‘Titanic’ Accurately Shows 1912 Era Etiquette, Expert Says

In 1997, the blockbuster movie Titanic captured the hearts of hopeless romantics everywhere. Audiences rooted for the free-spirited artist, Jack Dawson, played by Leonardo DiCaprio, as he wooed socialite, Rose DeWitt Bukater, played by Kate Winslet.

During their whirlwind courtship, Dawson had to navigate the complexities of high society etiquette with nothing more than his dashing self-confidence and a borrowed tuxedo. So just how accurate was the film’s depiction of the social rules observed in 1912? The founder of Beaumont Etiquette, Myka Meier, recently gave her expert opinion to Vanity Fair. 

‘Titanic’ is the fictionalized version of a true-life historic event

Kate Winslet as Rose and Leonardo DiCaprio as Jack film Titanic in 1997
Titanic stars Kate Winslet as Rose and Leonardo DiCaprio as Jack | CBS via Getty Images

History notes that on April 15, 1912, the British passenger liner, RMS Titanic, struck an iceberg near Newfoundland and began to sink. Without enough lifeboats for all 2,240 souls on board, more than 1,500 lost their lives. The film Titanic stays true to the event with one major exception.

Director, writer, and producer James Cameron included some real passengers’ stories. But the main characters, Rose and Jack, are completely fictional. Ironically, Cameron eventually found out that a passenger listed as J. Dawson was on the ship after all.

According to IMDb, “This ‘J. Dawson’ was trimmer Joseph Dawson, who had been born September 1888 in Dublin, Ireland. His body was salvaged and buried at Fairview Lawn cemetery in Nova Scotia with many other Titanic victims. Today, his gravestone (#227) is the most widely visited in the cemetery.”

Myka Meier found ‘Titanic’ etiquette to be accurate

In June 2022, Meier spoke with Vanity Fair about the accuracy of manners portrayed in popular films and TV shows including Titanic. Meier’s firm, Beaumont Etiquette, offers consultation and courses in proper American, British, and Continental European manners.

“Titanic is one of my favorite movies when it comes to showing etiquette of the time period,” Meier said. “It takes us back to 1912. The etiquette that you would show others in society, in public, really showed if you were old money, if you were new money, how well educated you were.”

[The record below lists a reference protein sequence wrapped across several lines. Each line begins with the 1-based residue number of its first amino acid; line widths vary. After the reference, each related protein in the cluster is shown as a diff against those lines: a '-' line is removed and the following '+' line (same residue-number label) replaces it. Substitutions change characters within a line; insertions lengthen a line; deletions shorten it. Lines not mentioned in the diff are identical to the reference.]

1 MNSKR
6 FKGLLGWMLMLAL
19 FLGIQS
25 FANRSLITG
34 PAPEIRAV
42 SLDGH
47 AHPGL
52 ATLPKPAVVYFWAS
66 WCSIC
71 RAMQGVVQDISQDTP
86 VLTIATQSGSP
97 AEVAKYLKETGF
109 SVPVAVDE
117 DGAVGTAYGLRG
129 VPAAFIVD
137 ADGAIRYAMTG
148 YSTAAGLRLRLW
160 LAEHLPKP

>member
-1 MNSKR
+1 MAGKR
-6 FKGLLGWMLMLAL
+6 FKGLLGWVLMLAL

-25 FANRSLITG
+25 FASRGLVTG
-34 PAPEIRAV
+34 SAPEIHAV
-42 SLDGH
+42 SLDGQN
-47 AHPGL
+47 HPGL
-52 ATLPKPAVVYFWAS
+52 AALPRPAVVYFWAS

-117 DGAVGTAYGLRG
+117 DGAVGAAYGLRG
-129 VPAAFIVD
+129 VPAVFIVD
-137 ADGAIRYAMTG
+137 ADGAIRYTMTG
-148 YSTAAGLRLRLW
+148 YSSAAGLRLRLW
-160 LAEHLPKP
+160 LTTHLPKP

Meier notes that Jack tried to act appropriately while attending a white-tie dinner. (White tie was the most formal style dress code at that time.) He greeted Rose by kissing her hand, a customary sign of respect from a gentleman to a lady. Jack also offered her his arm and escorted her into the dining room.

Then, he took his seat at a table formally set with a myriad of utensils, dishes, and glassware. This “would have been a shock for him,” according to Meier. “Are these all for me?” Jack asked nervously. Molly Brown, played by Kathy Bates, who generously lent him her son’s tuxedo, thankfully sat beside him and offered her assistance — also customary in polite society.

“It’s good etiquette to take care of other people and make sure he’s not embarrassed and that’s exactly what she was doing,” Meier said. In real life, Bates’ character was a survivor of the ill-fated voyage. 

You may have heard a version of this saying, “The well-bred man is never rude unintentionally.” According to Quote Investigator, as early as 1899, this quip about high society manners circulated in English newspapers before appearing in American publications in 1906.

Its point: If a member of the upper class is rude to you, it’s no accident. During the dinner scene, we get to see this in action. Unlike those with good etiquette who tried to put Jack at ease, others at the table rudely set out to embarrass him.

Rose’s mother wasted no time cheerfully bringing up his third-class lodging. She also expressed disdain for his nomadic lifestyle, which earned her a withering glare from Molly. When Jack said he was lucky to win his ticket, Rose’s fiancé impugned his character by responding that real men make their own luck.

“In the very beginning, he does very well,” Meier said of Jack’s manners. As the dinner progressed he allowed his facade to slip as if giving them what they expected from a man of his class. He scratched his nose indelicately, spoke with his mouth full, and even gave his detractors a taste of their own medicine.

“Just the other night, I was sleeping under a bridge and now here I am, on the grandest ship in the world, having champagne with you fine people,” Jack remarked with a pointed lift of his glass and his eyebrows.

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